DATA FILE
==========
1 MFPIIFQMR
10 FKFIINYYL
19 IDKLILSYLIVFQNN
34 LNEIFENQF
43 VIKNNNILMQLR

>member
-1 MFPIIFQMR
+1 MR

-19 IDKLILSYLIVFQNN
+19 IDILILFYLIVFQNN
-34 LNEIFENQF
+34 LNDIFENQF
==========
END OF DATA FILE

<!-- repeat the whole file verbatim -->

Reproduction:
1 MFPIIFQMR
10 FKFIINYYL
19 IDKLILSYLIVFQNN
34 LNEIFENQF
43 VIKNNNILMQLR

>member
-1 MFPIIFQMR
+1 MR

-19 IDKLILSYLIVFQNN
+19 IDILILFYLIVFQNN
-34 LNEIFENQF
+34 LNDIFENQF